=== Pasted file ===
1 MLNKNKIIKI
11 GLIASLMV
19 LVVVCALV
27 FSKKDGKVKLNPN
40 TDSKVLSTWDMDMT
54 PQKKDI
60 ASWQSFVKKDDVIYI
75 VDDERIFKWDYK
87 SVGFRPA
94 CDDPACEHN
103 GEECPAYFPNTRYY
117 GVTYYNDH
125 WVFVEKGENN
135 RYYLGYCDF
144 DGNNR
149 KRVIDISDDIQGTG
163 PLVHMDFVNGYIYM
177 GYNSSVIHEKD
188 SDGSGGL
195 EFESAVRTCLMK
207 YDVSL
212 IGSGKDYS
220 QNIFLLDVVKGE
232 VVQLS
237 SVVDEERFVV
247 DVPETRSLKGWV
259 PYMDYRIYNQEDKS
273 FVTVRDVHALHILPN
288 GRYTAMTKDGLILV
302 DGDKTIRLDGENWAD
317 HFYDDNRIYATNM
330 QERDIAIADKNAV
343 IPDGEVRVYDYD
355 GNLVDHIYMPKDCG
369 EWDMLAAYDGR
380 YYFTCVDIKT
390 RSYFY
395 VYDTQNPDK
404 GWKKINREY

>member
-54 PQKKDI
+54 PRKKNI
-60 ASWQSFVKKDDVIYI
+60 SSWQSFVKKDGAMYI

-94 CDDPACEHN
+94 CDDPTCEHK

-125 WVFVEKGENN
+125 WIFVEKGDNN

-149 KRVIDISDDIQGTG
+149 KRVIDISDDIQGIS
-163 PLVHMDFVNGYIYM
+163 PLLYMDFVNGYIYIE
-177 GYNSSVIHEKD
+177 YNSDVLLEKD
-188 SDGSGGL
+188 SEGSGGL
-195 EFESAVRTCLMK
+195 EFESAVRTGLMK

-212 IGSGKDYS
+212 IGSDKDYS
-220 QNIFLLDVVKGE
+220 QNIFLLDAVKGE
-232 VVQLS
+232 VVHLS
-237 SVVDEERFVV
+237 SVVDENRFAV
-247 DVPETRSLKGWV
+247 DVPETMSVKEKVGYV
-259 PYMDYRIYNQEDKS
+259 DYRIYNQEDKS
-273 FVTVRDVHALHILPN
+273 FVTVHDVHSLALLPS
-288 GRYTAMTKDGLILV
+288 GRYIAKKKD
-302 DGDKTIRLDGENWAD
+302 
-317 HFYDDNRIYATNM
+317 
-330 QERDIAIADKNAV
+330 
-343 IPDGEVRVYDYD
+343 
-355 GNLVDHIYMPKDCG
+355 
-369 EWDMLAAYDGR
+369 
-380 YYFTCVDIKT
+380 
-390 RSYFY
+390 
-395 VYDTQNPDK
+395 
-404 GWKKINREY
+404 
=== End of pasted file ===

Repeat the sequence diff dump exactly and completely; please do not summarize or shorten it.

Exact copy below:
1 MLNKNKIIKI
11 GLIASLMV
19 LVVVCALV
27 FSKKDGKVKLNPN
40 TDSKVLSTWDMDMT
54 PQKKDI
60 ASWQSFVKKDDVIYI
75 VDDERIFKWDYK
87 SVGFRPA
94 CDDPACEHN
103 GEECPAYFPNTRYY
117 GVTYYNDH
125 WVFVEKGENN
135 RYYLGYCDF
144 DGNNR
149 KRVIDISDDIQGTG
163 PLVHMDFVNGYIYM
177 GYNSSVIHEKD
188 SDGSGGL
195 EFESAVRTCLMK
207 YDVSL
212 IGSGKDYS
220 QNIFLLDVVKGE
232 VVQLS
237 SVVDEERFVV
247 DVPETRSLKGWV
259 PYMDYRIYNQEDKS
273 FVTVRDVHALHILPN
288 GRYTAMTKDGLILV
302 DGDKTIRLDGENWAD
317 HFYDDNRIYATNM
330 QERDIAIADKNAV
343 IPDGEVRVYDYD
355 GNLVDHIYMPKDCG
369 EWDMLAAYDGR
380 YYFTCVDIKT
390 RSYFY
395 VYDTQNPDK
404 GWKKINREY

>member
-54 PQKKDI
+54 PRKKNI
-60 ASWQSFVKKDDVIYI
+60 SSWQSFVKKDGAMYI

-94 CDDPACEHN
+94 CDDPTCEHK

-125 WVFVEKGENN
+125 WIFVEKGDNN

-149 KRVIDISDDIQGTG
+149 KRVIDISDDIQGIS
-163 PLVHMDFVNGYIYM
+163 PLLYMDFVNGYIYIE
-177 GYNSSVIHEKD
+177 YNSDVLLEKD
-188 SDGSGGL
+188 SEGSGGL
-195 EFESAVRTCLMK
+195 EFESAVRTGLMK

-212 IGSGKDYS
+212 IGSDKDYS
-220 QNIFLLDVVKGE
+220 QNIFLLDAVKGE
-232 VVQLS
+232 VVHLS
-237 SVVDEERFVV
+237 SVVDENRFAV
-247 DVPETRSLKGWV
+247 DVPETMSVKEKVGYV
-259 PYMDYRIYNQEDKS
+259 DYRIYNQEDKS
-273 FVTVRDVHALHILPN
+273 FVTVHDVHSLALLPS
-288 GRYTAMTKDGLILV
+288 GRYIAKKKD
-302 DGDKTIRLDGENWAD
+302 
-317 HFYDDNRIYATNM
+317 
-330 QERDIAIADKNAV
+330 
-343 IPDGEVRVYDYD
+343 
-355 GNLVDHIYMPKDCG
+355 
-369 EWDMLAAYDGR
+369 
-380 YYFTCVDIKT
+380 
-390 RSYFY
+390 
-395 VYDTQNPDK
+395 
-404 GWKKINREY
+404 